Unifor Sounds Alarm Over Enbridge Gas Cuts To Emergency Response

Gas line warning signage with subdivision of houses in the distance (CNW Group/Unifor)

Enbridge Gas’ proposal to eliminate the evening and overnight emergency response shift will jeopardize the lives of customers and nearby residents, says Unifor.

“The disregard for public safety is breath-taking,” said Unifor National President Lana Payne. “If the company does not have enough workers to fulfil critical emergency roles, it is because it has laid off too many workers in pursuit of returns for shareholders.”

The evening (after 4 p.m.) shift is almost entirely an emergency response shift staffed by four workers for the evening. The overnight (after 8 p.m.) shift is only staffed by two positions to respond to critical gas leaks or broken infrastructure.

Enbridge has also internally announced a plan to reduce or eliminate compliance work because the company is not employing enough workers to do the inspections and fix problems.

“Enbridge has cut staffing to the bone already—it is unfathomable that they are seeking to lay-off more shift workers,” said Doug Carter, president of Unifor Local 975. “Gas line incidents are no joke. Enbridge must take emergencies seriously and enhance their response measures.”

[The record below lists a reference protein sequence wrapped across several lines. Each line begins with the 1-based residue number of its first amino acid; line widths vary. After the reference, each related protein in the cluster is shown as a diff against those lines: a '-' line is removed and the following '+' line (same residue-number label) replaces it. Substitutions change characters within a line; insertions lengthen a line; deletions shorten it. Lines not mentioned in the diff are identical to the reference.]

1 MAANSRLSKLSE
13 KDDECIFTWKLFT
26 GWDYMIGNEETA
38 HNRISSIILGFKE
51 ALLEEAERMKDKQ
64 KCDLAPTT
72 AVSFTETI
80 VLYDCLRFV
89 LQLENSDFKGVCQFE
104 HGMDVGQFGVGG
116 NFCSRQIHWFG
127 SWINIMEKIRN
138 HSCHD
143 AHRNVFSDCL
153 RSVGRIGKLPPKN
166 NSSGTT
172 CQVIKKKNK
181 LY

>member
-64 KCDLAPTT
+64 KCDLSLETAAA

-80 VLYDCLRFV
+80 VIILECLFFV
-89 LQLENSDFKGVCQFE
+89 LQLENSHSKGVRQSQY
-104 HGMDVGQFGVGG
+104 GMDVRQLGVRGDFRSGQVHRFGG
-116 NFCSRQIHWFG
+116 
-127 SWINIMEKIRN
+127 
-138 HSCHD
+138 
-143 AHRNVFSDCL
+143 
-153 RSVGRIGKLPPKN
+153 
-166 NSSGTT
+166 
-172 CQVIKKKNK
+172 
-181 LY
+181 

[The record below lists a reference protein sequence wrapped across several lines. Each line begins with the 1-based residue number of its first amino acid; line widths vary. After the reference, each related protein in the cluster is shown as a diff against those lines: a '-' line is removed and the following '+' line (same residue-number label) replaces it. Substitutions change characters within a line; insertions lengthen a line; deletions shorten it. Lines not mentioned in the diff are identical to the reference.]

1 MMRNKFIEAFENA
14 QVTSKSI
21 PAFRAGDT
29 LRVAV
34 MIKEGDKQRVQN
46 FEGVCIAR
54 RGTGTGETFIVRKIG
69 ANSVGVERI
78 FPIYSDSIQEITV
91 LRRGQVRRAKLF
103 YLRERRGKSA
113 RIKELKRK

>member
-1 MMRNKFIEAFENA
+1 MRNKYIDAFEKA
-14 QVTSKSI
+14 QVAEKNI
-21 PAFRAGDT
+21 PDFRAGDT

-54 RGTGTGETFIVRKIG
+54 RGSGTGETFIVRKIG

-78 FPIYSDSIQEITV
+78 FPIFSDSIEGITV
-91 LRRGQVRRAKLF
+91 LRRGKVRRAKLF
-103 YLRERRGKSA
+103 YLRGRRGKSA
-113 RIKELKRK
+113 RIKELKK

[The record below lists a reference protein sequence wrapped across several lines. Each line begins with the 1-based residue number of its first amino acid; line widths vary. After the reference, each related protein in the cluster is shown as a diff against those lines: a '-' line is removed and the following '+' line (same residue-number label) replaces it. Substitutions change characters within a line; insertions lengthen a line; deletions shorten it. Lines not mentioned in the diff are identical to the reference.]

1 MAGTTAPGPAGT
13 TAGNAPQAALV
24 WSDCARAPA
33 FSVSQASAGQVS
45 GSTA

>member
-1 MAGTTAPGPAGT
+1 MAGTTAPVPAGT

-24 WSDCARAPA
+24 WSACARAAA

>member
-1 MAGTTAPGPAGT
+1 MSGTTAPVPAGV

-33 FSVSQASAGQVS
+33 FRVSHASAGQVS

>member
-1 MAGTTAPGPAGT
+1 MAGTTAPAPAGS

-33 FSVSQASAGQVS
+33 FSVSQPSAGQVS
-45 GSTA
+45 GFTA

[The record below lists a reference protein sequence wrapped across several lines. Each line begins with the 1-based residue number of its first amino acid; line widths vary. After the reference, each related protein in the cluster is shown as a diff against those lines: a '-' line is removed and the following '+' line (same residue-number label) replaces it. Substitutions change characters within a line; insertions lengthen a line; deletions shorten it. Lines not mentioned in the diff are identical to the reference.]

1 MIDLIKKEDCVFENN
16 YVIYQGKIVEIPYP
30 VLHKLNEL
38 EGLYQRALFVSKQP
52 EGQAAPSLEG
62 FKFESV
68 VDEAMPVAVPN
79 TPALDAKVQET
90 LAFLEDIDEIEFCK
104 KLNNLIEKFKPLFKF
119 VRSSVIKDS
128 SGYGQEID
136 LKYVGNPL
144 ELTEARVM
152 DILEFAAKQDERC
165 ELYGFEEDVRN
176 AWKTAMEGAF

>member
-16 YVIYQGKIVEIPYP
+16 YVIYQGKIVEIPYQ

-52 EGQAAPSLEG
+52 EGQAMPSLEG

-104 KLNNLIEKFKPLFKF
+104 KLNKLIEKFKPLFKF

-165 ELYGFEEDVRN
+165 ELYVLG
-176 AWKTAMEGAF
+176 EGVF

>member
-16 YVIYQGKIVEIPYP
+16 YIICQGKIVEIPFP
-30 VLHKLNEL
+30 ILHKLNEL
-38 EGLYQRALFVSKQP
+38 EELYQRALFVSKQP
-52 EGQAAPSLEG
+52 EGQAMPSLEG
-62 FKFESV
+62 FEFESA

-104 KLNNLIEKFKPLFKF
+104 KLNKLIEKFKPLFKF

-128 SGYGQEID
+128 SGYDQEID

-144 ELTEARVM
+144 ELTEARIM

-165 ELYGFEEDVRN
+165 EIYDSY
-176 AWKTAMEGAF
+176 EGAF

Compliance work involves checking and inspecting valves and other parts of gas infrastructure for defects. Increasing the time between compliance inspections increases the risk of undetected faults.

Unifor members at Enbridge Gas are the only workers trained in emergency response for most gas leaks. Currently, Enbridge evening and overnight processes has a normal response time within one hour. However, gas workers are concerned the continued reduction of in-house staff, cutting shifts, and contracting-out will increase the time to respond to leaks.

Increasing Enbridge’s response time also increases the time that municipal emergency services must also be onsite securing the location, increasing risk of a serious incident and the costs to municipalities.

Unifor is calling on the City of Toronto to review contracts between the city and Enbridge Gas regarding the safety of natural gas lines. Unifor’s Health and Safety Department has responded with a statement of concern about the hazards introduced by Enbridge’s attempts to cut corners on emergency response readiness.


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